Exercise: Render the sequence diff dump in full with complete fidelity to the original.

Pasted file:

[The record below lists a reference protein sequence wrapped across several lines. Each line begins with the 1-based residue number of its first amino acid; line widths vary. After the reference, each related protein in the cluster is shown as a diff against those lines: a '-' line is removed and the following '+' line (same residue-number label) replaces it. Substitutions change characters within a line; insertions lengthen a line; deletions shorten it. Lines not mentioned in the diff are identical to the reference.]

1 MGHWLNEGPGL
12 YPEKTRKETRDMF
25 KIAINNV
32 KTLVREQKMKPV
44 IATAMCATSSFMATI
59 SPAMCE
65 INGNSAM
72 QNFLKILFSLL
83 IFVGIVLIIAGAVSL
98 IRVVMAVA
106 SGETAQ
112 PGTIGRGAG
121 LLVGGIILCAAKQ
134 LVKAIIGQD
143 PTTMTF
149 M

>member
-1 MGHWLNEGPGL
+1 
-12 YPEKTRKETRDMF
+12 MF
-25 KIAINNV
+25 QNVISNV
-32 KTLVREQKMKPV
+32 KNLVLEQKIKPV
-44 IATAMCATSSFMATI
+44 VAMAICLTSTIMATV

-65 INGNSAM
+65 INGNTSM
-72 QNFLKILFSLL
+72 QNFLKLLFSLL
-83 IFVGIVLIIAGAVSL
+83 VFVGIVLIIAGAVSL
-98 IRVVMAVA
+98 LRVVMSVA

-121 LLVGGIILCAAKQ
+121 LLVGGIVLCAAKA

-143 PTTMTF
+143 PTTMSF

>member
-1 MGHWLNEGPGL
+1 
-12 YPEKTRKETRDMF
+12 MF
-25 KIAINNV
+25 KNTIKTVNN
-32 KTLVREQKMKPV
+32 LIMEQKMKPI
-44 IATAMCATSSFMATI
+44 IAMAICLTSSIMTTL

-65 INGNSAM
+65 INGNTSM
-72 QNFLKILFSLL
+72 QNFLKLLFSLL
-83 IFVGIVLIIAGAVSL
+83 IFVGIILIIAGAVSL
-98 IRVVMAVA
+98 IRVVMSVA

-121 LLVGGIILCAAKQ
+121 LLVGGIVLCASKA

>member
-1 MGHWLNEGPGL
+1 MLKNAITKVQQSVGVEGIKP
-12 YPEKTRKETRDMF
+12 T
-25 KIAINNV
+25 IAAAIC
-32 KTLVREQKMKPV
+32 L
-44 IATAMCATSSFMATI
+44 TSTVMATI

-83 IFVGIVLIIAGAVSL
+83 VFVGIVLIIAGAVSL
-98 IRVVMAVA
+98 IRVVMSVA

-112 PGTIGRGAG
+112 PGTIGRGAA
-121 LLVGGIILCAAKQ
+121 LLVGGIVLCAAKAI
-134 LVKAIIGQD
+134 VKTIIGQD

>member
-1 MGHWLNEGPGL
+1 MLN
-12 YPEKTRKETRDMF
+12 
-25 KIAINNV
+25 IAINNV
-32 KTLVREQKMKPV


[The record below lists a reference protein sequence wrapped across several lines. Each line begins with the 1-based residue number of its first amino acid; line widths vary. After the reference, each related protein in the cluster is shown as a diff against those lines: a '-' line is removed and the following '+' line (same residue-number label) replaces it. Substitutions change characters within a line; insertions lengthen a line; deletions shorten it. Lines not mentioned in the diff are identical to the reference.]

1 MGHWLNEGPGL
12 YPEKTRKETRDMF
25 KIAINNV
32 KTLVREQKMKPV
44 IATAMCATSSFMATI
59 SPAMCE
65 INGNSAM
72 QNFLKILFSLL
83 IFVGIVLIIAGAVSL
98 IRVVMAVA
106 SGETAQ
112 PGTIGRGAG
121 LLVGGIILCAAKQ
134 LVKAIIGQD
143 PTTMTF
149 M

>member
-1 MGHWLNEGPGL
+1 
-12 YPEKTRKETRDMF
+12 MF
-25 KIAINNV
+25 QNVISNV
-32 KTLVREQKMKPV
+32 KNLVLEQKIKPV
-44 IATAMCATSSFMATI
+44 VAMAICLTSTIMATV

-65 INGNSAM
+65 INGNTSM
-72 QNFLKILFSLL
+72 QNFLKLLFSLL
-83 IFVGIVLIIAGAVSL
+83 VFVGIVLIIAGAVSL
-98 IRVVMAVA
+98 LRVVMSVA

-121 LLVGGIILCAAKQ
+121 LLVGGIVLCAAKA

-143 PTTMTF
+143 PTTMSF

>member
-1 MGHWLNEGPGL
+1 
-12 YPEKTRKETRDMF
+12 MF
-25 KIAINNV
+25 KNTIKTVNN
-32 KTLVREQKMKPV
+32 LIMEQKMKPI
-44 IATAMCATSSFMATI
+44 IAMAICLTSSIMTTL

-65 INGNSAM
+65 INGNTSM
-72 QNFLKILFSLL
+72 QNFLKLLFSLL
-83 IFVGIVLIIAGAVSL
+83 IFVGIILIIAGAVSL
-98 IRVVMAVA
+98 IRVVMSVA

-121 LLVGGIILCAAKQ
+121 LLVGGIVLCASKA

>member
-1 MGHWLNEGPGL
+1 MLKNAITKVQQSVGVEGIKP
-12 YPEKTRKETRDMF
+12 T
-25 KIAINNV
+25 IAAAIC
-32 KTLVREQKMKPV
+32 L
-44 IATAMCATSSFMATI
+44 TSTVMATI

-83 IFVGIVLIIAGAVSL
+83 VFVGIVLIIAGAVSL
-98 IRVVMAVA
+98 IRVVMSVA

-112 PGTIGRGAG
+112 PGTIGRGAA
-121 LLVGGIILCAAKQ
+121 LLVGGIVLCAAKAI
-134 LVKAIIGQD
+134 VKTIIGQD

>member
-1 MGHWLNEGPGL
+1 MLN
-12 YPEKTRKETRDMF
+12 
-25 KIAINNV
+25 IAINNV
-32 KTLVREQKMKPV